The development of solar energy use will be linked not only to its economic benefits, which will grow gradually as the fossil energy reserves decline, but also to environmental protection considerations. In fact, no pollutant emissions like smoke containing CO2 and NOx from power plants, and no radioactive hazard and bulky waste like nuclear power plants will be observed. A review of the literature confirmed that research-based modeling system aims to improve knowledge and optimize its parts. For example, Maia et al. [1] conducted a numerical  and analytical study of turbulent and transient airflow through a solar chimney (SC) using the method of finite volume to evaluate the influence of geometric parameters as well as the materials used on Solar Chimney (SC) performance. Larbi et al. [2] investigated the energy performance of a SC plant projected to provide electricity in isolated villages located in the southwestern region of Algeria. Climate conditions in the southern Algerian regions encourage the exploitation of solar energy, such as solar chimneys and for the production of thermal or electric energy for various uses. Zhou et al. [3] studied experimentally the SC having 10 m in diameter of collector and a height equal to 8 m particularly; they measured the temperature distribution in the considered plant. Ming et al. [4] presented a numerical method for simulating a SC coupled with turbine. As a practical example using the Spanish prototype, they confirmed that the power output of this system is just over 50 kilowatts maximum. Thereafter, they presented simulation and a design of a MW-graded solar chimney power plant system using a 5-blade turbine. In this plant, the power output is equal to 10 MW and the turbine efficiency is about 50%. Chergui et al. [5] developed a numerical simulation to study the natural convection. Performance studies related to the geometrical and operational parameters were performed. Later, Chergui et al. [6] interested in the configuration geometry of the tower-collector junction and its influence on the thermo-hydrodynamic characteristics of the system. For the sake of prediction of the thermo-hydrodynamic behavior of the system, Bernardes et al. [7] used the method of finite volume in generalized coordinates and performed simulations of laminar free convection in a SC. The mathematical model consisting of momentum and energy balance equations was operated using the finite volume method. Independently from the geometric shape of the physical system, the solution was obtained. This methodology permits particular visualization of geometric effects on the speed and temperature fields, which are very important for the geometry definition and optimum operational characteristics of such systems. The authors proposed also a method for the coordinate’s system transformation, equations of elliptic differential for mesh generation for a two-dimensional system. The effect of various geometrical parameters such as temperature, time, and solar radiation on collector diameter and a fixed SC height is studied by Patel et al. [8] with the aim of improving the performance of SC. In another study [9], a 3D turbine connected to a diagram with a solar charge and radiation was used, and it was concluded that the angle of incidence, the shape of the blades and even the control of the speed of rotation influence the efficacy of the tower. Amirkhani et al. [10] studied two models for modeling the behavior of the solar chimney. The first model is the adaptive neuro-fuzzy inference system (ANFIS) and the second model is the artificial neural network (ANN) by considering the parameters such as temperature, time, and solar radiation. A numerical study for a Solar Tower Power Plant (STPP) system in Manzanares, Spain was carried out by Sangi et al. [11]. They proposed a model of mathematical founded on Navier-Stokes equations to resolve the flow characteristics of the prototype geometry. The numerical results gave a good result compared to the experimental data. Ghalamchi et al. [12] built a SCPP pilot at the University of Tehran in Iran with a 3 m in collector diameter and a 2 m in stack height. The authors estimated the distribution of air velocity and temperature in different settings. The results confirmed that the most suitable option is the zero-sensor angle for small stack solar plants. Nasirivatan et al. [13] studied the SCPP absorber and the effect of the wind on the natural convection flow. They concluded that 14.5% of the amount of heat transfer had increased. Koonsrisuk [14] compared the behavior of the inclined solar chimney CSCPP and SSCPP by application of the second law of thermodynamics. The results confirmed that the SSCPP performance was much better than that of CSCPP in some configurations. A hybrid system "solar chimney tower cooling" generating electricity and dissipate lost heat at the same time was suggested by Zou et al. [15]. Bernardes and Zhou [16] modeled the conditions of a solar chimney, comprising the irregular border. They evaluated the solar radiation performance of unfavorable conditions at the SCPP and suggested a simple improvement to predict the maximum power. The hydrodynamic behavior of the flow in a solar chimney and the effect of the geometrical parameters on the SC were numerically studied by Lebbi et al. [17]. The effect of the chimney radius on the thermal field indirectly throughout the system by using a change in the mean value of the temperature was examined. The results led to the increase in the chimney radius having a significant impact on improving the behavior of the SC. Jemli et al. [18] studied the performance of a STPP which was proposed and examined firstly in the study of the solar towers in Tunisia. For the considered solar tower prototype characterized by a diameter of 8 m and a height of 2m, the results confirmed that the electrical energy reaches 0.3 W/m2 when the temperature reaches 45°C. Jianlan et al. [19] developed two models to study the system transmission and construe energy conversion. The first model is a comprehensive mechanism and the second model is a streamlined unsteady mechanism of the SCPPs. The improved results confirmed that the energy quality factor has a significant positive correlation with the stack height. For the stack radius, the power quality factor has a strong negative correlation with the solar power captor. In addition, the optimal height of the solar collector has a quadratic function relationship with the stack diameter. Koonsrisuk et al. [20] suggested the construction theory for SCPP geometry and specified the maximum power and the height/radius ratio. Bernardes and Backstrom [21] accomplished numerical calculation to examine the influence of pressure drop and turbine volume flow on the SCPP performances. Bernardes and Zhou [22] estimated the adverse solar radiation conditions on the performance of the SCPP. They mathematically modeled a solar stack with boundary conditions to calculate the maximum power. Bernardes and Weinrebe [23] presented the effect of various environmental conditions of the SCPP. In addition, impact of the structural dimensions on the performance of the SCPP was studied. They estimated the power of the SCPP. Al Touma et al. [24] examined the impact of a hybrid system utilized to surfaces of glazing to reduce radiation asymmetry and cooling load. The experimental results were matched with the developed model to ensure its validity through experiments conducted in the dual climate chamber of solar radiation, humidity, and ambient temperature conditions. A great agreement was obtained between the measured temperature carried out, the expected temperatures and the loads of the wipers with an accuracy difference of about 4.3%.The results confirmed that the system diminutive is about 19.8%, and significantly mitigated the asymmetry of radiation for offices with a 40% window-to-wall ratio. System performance decreases when it is exposed in humid climates. Ghalamchi et al. [25] installed a pilot consisting chimney of a SCPP characterized by a diameter of 3 m and a height of 3 m. Two main effective parameters, namely absorbent material and geometric dimensions were evaluated using velocity and thermal data. The obtained data was used to obtain a structural dimensional formulation of the SCPPs. Recently, Nizetic et al. [26] demonstrated that under steady-state operating conditions the CFD analysis can be applied to simulate stable vortex structure. It was shown that since an operating pressure in an order of several kPa is required for maintaining a stable vortex high velocities are observed in the updraft zone of the SC. That model was further improved by Penga et al. [27].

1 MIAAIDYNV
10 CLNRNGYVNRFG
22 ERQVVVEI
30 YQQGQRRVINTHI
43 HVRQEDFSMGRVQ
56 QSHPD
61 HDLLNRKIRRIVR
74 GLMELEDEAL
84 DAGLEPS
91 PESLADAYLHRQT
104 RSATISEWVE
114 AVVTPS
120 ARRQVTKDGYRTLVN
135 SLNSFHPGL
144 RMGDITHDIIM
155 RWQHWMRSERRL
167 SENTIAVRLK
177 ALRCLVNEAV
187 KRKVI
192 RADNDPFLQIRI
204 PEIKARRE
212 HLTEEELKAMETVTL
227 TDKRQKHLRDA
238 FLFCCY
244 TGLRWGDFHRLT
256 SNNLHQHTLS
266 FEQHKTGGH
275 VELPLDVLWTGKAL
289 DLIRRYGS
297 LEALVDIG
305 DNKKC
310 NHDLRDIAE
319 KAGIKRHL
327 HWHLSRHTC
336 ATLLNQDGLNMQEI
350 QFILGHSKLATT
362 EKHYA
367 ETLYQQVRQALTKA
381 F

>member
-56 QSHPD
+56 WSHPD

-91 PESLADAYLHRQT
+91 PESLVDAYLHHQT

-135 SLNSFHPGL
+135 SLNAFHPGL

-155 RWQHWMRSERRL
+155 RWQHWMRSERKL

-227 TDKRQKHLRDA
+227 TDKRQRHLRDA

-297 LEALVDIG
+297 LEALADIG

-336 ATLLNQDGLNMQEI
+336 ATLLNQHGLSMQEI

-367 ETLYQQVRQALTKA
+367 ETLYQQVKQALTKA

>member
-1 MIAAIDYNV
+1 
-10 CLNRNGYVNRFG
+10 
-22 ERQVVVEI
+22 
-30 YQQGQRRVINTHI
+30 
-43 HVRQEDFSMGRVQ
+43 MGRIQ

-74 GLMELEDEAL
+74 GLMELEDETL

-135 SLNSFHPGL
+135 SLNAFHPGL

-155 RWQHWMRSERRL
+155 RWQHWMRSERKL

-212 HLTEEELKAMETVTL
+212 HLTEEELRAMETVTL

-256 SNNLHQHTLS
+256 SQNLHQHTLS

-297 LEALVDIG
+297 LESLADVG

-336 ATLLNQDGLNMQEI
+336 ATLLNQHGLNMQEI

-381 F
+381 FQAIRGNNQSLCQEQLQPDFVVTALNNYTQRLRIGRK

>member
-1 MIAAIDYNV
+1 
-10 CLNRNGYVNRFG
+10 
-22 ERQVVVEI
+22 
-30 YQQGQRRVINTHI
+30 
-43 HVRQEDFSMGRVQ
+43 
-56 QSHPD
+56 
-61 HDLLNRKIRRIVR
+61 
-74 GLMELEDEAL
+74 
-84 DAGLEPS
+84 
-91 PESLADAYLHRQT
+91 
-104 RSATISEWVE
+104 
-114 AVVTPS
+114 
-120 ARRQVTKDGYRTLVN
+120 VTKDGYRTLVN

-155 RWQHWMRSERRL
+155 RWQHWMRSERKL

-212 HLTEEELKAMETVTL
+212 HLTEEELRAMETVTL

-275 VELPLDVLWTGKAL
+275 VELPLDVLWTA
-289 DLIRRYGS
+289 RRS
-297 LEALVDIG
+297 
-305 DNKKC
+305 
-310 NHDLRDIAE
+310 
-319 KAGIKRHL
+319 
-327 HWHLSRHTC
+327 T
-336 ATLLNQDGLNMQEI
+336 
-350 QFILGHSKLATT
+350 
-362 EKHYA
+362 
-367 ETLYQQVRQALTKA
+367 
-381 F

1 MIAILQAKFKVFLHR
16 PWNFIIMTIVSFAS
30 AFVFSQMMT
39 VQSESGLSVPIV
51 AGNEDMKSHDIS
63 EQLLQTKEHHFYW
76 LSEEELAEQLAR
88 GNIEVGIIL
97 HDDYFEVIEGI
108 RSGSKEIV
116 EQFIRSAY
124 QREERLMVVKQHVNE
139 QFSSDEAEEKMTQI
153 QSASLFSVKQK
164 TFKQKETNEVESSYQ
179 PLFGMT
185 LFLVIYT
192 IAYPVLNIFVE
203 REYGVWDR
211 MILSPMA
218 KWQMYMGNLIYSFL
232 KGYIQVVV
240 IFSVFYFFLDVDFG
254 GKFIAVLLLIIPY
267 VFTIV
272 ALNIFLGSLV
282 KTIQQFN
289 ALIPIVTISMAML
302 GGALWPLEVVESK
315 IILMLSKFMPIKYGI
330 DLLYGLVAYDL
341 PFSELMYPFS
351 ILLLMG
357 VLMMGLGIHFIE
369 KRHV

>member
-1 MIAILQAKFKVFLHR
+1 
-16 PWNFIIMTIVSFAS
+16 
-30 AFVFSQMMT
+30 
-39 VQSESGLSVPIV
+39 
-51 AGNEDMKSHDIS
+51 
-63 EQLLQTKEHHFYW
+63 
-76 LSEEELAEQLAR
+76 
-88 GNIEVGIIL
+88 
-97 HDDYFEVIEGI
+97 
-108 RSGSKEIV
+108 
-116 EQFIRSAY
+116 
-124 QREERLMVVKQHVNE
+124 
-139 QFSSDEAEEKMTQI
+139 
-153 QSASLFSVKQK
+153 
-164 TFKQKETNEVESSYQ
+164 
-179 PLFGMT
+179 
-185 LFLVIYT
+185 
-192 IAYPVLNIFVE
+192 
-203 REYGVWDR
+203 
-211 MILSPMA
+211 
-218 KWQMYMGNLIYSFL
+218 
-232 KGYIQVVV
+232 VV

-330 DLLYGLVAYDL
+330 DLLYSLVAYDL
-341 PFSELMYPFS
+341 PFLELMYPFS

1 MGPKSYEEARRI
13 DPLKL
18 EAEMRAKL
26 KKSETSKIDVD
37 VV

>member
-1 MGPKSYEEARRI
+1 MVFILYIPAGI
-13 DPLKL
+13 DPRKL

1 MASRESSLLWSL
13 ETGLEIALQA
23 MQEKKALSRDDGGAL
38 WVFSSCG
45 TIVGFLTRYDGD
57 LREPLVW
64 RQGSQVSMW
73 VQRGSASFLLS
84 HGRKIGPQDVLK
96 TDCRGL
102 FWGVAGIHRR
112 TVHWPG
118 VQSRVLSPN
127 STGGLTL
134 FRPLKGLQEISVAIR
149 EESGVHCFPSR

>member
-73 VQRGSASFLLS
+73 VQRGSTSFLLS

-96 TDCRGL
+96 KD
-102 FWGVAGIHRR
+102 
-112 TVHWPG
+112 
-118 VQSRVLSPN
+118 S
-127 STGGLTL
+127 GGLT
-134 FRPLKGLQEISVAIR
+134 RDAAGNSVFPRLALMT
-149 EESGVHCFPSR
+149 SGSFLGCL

As we have mentioned, solar power has gained particular importance in the current era due to the cleanest source of energy. Also, Solar chimney involves high investment costs and traditionally one presents low efficiency. For this, we are interested in the present work to analyze the behavior of the airflow i.e. velocity and temperature fields in an open cavity applied to a solar chimney. Particularly, we have studied the influence of geometrical dimensions on the efficiency of solar chimney, such as the tower and the collector radius and heights. The remainder of this paper is organized as follows: Section 2 describes the physical problem. Section 3 provides the mathematical formulation and numerical solution process. Section 4 discusses the numerical soltion process, which have been used for the computation, the grid independence study, and the comparison between our predictions and the experimental data results. Section 5 presents the results and discussion: parameteric study of the airflow structure in the solar cheminy such as, tower’s radius and height, collector’s radius and height are presented and discussed. Section 6 contains concluding remarks.